On January 22, 2018, Shah forwarded an email from his work account to his personal email account. That email contained a confidential business report prepared by Mike Termezy. Termezy was a consultant hired by Skillz to analyze its “most confidential business data to determine where [it] had opportunities to grow [its] business in . . . a very competitive market space.” After a forensic investigation confirmed that he had taken a personal copy of this report he was terminated for cause.

Skillz had an IPO in December 2020. But Shah was not able to realize the Silicon Valley dream because he lost all of his stock options when Skillz terminated him for cause in 2018. As a result, Shah could not exercise his options and sell the Skillz stock he would have acquired upon doing so at a huge profit after the IPO like other former and current Skillz employees.

Shah sued Skillz for breach of contract, alleging that Skillz did not have cause to terminate him and wrongfully prevented him from exercising the stock options he had earned as a Skillz employee. A jury found that Skillz breached its contracts with Shah and awarded Shah over $11.5 million in damages for the lost options. The trial court, however, conditioned the denial of Skillz’s new trial motion on Shah’s acceptance of a remittitur in the amount of $4,358,358. After Shah accepted the remittitur, the court entered judgment for Shah in that amount.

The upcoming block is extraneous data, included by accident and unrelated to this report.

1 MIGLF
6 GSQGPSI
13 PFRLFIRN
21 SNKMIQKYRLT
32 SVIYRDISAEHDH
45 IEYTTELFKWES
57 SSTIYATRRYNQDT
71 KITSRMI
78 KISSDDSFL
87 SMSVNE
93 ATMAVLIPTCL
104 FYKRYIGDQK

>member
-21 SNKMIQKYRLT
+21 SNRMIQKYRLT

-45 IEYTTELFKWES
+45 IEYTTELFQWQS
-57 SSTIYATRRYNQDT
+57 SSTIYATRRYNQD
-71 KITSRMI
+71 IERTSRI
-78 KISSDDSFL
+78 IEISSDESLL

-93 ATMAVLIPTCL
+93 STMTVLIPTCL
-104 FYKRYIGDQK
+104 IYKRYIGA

Both parties appealed. Skillz contends that the judgment must be reversed due to defects in the jury instructions and special verdict forms. Skillz further contends that the damages awarded to Shah are “contrary to law” because they were not measured as of the date of breach, requiring either a far lower award or a new trial on damages. Meanwhile, Shah contends that the jury verdict in excess of $11.5 million should be reinstated because of errors in the trial court’s new trial orders and remittitur. Shah also contends that the court erred in dismissing his tort claims before trial because his stock options are “wages” under the Labor Code.